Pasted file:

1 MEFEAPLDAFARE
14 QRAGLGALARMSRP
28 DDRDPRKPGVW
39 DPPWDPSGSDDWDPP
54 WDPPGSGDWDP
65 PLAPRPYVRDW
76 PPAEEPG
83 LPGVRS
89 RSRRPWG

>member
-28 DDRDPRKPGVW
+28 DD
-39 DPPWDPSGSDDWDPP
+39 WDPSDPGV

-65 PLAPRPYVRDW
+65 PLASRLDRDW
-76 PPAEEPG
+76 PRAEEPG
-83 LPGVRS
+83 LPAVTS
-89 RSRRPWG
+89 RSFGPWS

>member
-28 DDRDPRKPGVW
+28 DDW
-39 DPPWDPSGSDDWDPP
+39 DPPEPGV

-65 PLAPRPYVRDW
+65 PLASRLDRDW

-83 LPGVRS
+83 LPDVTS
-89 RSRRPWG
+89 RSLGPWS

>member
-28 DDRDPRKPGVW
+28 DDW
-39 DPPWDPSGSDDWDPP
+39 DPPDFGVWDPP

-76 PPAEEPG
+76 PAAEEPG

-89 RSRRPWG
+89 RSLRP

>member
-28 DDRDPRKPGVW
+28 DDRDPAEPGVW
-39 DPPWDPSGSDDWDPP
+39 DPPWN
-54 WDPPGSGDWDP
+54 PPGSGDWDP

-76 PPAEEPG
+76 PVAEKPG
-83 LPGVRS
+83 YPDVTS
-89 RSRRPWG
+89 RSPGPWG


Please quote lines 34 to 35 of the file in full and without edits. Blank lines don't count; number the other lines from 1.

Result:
>member
-28 DDRDPRKPGVW